Mom moved for the third time and her current residence is essentially a big storage room with a small living space. Because of this we’ll move our luggage into one of the rooms not being lived in to save space. All around us is stuff so we go digging and sometimes we find lots of treasures. For a while only she could go hunting so one day a message came and showed a picture of a picture. Mom’s stash of 4x6 prints had been unearthed.

Going through each packet was such an adventure; as if we found unmarked time capsules. Mom never labeled anything “France Vacation 1996” or “6th Bday Party”. The envelopes only had a date with the request to “print these brighter pls”. Apparently there was some kind of system, perhaps they were organized in chronological order, but we couldn’t figure it out. One pack held pictures from our trip to London; another set unearthed memories from a Chuck E. Cheese birthday party. But an older folio held a real treasure.

My hometown is in upstate New York. Growing up there meant that having four distinct seasons was a regular part of life. Spring and fall are my favorite with their lovely weather and ideal (for me) temperatures. Summers can be very hot and humid. And of course winters are filled with blizzards and ice. Some of my first memories are climbing to the tops of snowbanks made from the passing plows and sliding down in my blue sled or going to a park to enjoy sledding on hills. Life without snow seems foreign.

Mom tells a story about when she was younger, growing up in Hong Kong. Her childhood felt either hot and humid or hot and rainy. Cold and winter were super strange concepts only found in movies. One of her first trips overseas was to go see snow for the first time. She still tells me about that trip and how much things have changed. Even now she still finds snow to be uncomfortable.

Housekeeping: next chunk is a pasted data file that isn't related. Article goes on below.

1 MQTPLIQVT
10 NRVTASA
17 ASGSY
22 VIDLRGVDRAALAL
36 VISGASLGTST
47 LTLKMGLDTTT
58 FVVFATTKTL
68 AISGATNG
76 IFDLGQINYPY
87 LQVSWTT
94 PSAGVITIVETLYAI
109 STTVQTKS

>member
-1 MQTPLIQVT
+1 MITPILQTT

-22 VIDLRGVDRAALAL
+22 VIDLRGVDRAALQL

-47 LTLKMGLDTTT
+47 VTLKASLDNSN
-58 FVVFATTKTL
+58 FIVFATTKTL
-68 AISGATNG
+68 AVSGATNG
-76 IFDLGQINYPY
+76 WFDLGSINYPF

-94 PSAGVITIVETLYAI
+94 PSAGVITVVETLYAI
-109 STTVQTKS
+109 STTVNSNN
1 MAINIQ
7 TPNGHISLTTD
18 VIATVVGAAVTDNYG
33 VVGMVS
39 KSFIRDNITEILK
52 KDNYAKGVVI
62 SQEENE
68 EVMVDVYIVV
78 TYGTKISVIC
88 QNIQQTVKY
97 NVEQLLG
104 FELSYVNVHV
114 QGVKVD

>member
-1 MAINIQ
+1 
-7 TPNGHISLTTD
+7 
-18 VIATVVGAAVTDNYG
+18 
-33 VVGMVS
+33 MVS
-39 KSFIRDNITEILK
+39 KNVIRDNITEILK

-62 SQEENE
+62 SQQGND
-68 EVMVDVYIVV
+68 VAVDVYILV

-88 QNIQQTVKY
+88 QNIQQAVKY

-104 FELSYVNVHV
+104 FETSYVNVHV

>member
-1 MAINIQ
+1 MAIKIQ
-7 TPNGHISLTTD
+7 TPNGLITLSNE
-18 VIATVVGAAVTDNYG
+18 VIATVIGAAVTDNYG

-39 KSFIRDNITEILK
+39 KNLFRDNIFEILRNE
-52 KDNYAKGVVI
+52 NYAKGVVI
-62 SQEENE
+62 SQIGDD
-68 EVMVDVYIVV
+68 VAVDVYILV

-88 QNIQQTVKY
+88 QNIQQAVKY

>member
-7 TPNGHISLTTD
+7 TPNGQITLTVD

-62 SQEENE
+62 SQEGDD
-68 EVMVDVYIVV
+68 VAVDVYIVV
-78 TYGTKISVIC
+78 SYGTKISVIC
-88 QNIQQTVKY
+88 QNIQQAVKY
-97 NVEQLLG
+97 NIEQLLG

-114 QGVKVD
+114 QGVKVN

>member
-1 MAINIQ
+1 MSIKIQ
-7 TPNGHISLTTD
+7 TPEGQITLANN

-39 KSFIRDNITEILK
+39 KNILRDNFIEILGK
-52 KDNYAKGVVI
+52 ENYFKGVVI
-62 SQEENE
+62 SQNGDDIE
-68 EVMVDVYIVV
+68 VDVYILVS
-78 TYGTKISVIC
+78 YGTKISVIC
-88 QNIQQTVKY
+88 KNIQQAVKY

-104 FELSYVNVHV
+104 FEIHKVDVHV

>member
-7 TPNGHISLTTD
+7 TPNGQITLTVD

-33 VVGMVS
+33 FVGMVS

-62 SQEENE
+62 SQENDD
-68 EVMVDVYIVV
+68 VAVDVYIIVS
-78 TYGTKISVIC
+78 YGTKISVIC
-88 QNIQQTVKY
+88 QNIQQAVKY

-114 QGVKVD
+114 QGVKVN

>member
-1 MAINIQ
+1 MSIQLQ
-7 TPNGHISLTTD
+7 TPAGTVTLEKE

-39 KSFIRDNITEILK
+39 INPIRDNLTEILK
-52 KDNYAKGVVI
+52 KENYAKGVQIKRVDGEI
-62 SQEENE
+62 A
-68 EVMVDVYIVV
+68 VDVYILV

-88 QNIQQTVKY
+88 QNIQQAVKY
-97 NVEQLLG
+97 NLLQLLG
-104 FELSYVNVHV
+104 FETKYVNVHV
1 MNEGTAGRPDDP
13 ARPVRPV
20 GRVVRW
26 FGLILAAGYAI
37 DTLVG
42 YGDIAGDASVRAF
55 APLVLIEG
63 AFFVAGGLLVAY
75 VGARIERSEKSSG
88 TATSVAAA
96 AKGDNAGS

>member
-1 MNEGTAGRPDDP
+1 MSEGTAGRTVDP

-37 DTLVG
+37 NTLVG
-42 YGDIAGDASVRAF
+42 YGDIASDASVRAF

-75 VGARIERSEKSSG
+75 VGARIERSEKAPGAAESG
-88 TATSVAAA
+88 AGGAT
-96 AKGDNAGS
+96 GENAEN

So in the folio protected a single print of her trip to the mountain to see and play in snow for the first time. That print turned forty-one in 2017. Stories can be told and retold over and over again but sometimes it doesn’t feel real. Maybe it becomes a fable in the mind. But here this little yellowed 5x7 print proved that at one point long ago, this story actually happened.

After seeing that, my first film camera came in the mail. Shooting digital is lovely but the longevity of that print convinced me to shoot film too. The look feels so good; even with all the “flaws” of grain and missed focus. And of course hopefully my negatives and prints will give someone the same feeling of reality and history forty years from now.

Tactile will always include both film and digital shots. I hope one day that someone will also find my suitcase pictures to be as inspiring.